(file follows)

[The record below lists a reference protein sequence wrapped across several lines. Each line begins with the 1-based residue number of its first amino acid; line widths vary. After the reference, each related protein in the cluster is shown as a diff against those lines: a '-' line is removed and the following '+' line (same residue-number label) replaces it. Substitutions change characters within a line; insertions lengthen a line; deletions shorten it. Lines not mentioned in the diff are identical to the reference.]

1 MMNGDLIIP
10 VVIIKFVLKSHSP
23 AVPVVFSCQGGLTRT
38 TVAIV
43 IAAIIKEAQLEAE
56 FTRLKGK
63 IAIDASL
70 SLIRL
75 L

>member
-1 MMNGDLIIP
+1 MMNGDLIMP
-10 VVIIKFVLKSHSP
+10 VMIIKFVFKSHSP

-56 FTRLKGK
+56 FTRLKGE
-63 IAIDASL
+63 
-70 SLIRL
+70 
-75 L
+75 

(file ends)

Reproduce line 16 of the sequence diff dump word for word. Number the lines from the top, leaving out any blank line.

-56 FTRLKGK